I think that anyone who discourages another person from pursuing teaching is pulling away a dream. Furthermore, discouraging a future teacher reflects on the country, and speaks volumes about the priorities a country has. Teach on. Please, teach on.

You mentioned that you love to read classical novels in your spare time—Don Quixote being your favorite. What are some of your other favorite novels or genres? 

I enjoy reading across genres. As a summer project, I read an introductory Sociology textbook, which I found fascinating, and (surprise) more classical novels, from which I never travel too far. Poetry: E.E. Cummings’ poem “[i carry your heart with me(i carry it in]” is essential.

Have you tried your hand at creative writing? (Fiction, nonfiction, poetry, etc.) If so, how does your attention to grammar help shape your writing process?

Yes, I’ve written a few novels that follow a detective across Europe. I’ve also written two mystery plays with the same protagonist. Although I slow down when writing first drafts because I try to correct grammar mistakes along the way when I should focus on writing first and then on editing, the attention I pay to grammar rules helps me compose different types of sentences that work in a multitude of ways. For example, we could write this sentence in many ways by swapping grammatical units: And then, the sun slept. The sun slept. Sleeping, the sun was frigid. The sun descended, then it slept.

Can you give us a preview of what you’ll be teaching during your class in August? What can students look forward to?

I’m excited to teach the class "Learning To Write Well" this August because it will combine reasons why grammar is essential in composition and in life with specific grammar rules that we will be learning. Students can expect a mixture of grammar examples with sloth references (this may seem bizarre now, but during class it will become funny, I hope), a video, individual help while I circulate the room, fun (!), and instruction on the whole piece of writing that goes beyond specific rules.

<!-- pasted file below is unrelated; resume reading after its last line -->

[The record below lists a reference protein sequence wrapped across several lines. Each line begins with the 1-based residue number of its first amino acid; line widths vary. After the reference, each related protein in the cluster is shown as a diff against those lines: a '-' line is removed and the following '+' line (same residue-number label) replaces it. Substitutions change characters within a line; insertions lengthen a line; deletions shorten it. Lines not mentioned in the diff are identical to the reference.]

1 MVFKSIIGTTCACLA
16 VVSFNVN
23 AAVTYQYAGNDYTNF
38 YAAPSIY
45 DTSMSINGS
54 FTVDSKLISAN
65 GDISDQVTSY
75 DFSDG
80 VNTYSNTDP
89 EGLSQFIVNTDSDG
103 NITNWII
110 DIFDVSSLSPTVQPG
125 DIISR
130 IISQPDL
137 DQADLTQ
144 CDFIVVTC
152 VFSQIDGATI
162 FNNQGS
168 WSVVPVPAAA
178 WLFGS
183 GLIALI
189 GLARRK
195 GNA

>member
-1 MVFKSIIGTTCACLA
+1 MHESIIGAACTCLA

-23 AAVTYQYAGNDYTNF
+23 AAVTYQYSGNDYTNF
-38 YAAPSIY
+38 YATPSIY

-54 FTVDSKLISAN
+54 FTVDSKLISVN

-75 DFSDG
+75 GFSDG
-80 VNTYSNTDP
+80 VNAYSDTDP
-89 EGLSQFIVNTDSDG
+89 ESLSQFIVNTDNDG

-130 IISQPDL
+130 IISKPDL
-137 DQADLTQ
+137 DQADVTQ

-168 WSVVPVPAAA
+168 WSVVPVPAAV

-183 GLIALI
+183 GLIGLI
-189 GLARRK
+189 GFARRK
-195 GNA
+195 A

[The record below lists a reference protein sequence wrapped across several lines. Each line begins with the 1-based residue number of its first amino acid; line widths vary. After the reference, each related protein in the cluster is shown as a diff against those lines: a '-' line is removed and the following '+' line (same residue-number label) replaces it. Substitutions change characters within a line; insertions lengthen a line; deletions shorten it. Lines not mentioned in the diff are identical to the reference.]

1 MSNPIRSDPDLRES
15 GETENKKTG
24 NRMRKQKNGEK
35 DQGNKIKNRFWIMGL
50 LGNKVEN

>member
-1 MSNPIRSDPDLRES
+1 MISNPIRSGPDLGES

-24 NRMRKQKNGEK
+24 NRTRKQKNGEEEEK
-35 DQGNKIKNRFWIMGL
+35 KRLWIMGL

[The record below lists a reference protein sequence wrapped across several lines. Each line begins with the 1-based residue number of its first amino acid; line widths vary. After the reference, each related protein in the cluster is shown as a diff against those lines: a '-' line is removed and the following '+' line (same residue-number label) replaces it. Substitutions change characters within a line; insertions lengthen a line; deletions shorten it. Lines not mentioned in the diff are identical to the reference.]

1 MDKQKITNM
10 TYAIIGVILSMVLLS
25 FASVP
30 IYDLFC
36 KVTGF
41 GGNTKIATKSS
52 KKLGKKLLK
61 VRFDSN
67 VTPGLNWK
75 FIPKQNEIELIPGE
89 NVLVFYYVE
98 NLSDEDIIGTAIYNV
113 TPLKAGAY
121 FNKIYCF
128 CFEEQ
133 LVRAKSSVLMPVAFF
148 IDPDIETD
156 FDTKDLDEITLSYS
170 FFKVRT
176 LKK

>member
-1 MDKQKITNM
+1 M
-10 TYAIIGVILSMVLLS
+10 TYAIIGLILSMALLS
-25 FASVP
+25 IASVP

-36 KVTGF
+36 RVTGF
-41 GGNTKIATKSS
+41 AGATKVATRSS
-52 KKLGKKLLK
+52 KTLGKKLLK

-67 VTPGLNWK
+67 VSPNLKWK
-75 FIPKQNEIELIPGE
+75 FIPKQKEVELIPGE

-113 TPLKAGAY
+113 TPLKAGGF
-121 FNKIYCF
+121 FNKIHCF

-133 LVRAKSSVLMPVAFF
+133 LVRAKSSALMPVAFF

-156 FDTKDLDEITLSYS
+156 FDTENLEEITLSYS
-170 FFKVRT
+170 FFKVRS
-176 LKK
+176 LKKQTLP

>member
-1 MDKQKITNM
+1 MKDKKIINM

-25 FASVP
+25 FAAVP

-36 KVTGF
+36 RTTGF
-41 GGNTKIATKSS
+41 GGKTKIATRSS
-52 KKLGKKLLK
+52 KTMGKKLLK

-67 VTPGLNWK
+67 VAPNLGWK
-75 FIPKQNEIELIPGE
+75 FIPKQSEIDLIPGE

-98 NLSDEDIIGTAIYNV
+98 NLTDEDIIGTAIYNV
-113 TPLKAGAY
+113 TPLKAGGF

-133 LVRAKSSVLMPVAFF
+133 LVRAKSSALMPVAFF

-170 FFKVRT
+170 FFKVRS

What are some simple tips or advice to help people become more mindful of their grammatical choices?

Reading more helps infinitely. Read more words, and we’ll know more sentences; we’ll have a style in our mind that we want to develop, and we’ll build it from the bases that our favorite authors have crafted.

And finally, we have to ask: What is your favorite grammatical rule and why?

The difference between the pronouns who and whom because these two pronouns happen to be on the license plate of a Mini Cooper that may or may not be mine. The pronouns are also an example of a grammar rule that can be simplified so that people remember it with ease: if the sentence answers to her or to him or to them, it’s likely whom, a word that ends in an m, just like him/them do (a memory aid); if the sentence answers to he/she/they, it’s likely who. To whom does that Mini Cooper belong? To them.

Now that you’ve learned a few insider tricks of the trade, we hope you’ll join us for George’s class, “Learning To Write Well” on Thursday, August 6 from 7:00-9:00pm at the Brainery! Bring a writing sample of your own in any genre and you’ll be guided through a process that if observed, will improve your writing immediately.

Who knows, by the end of the night maybe you’ll be proud to call yourself a grammar nerd too!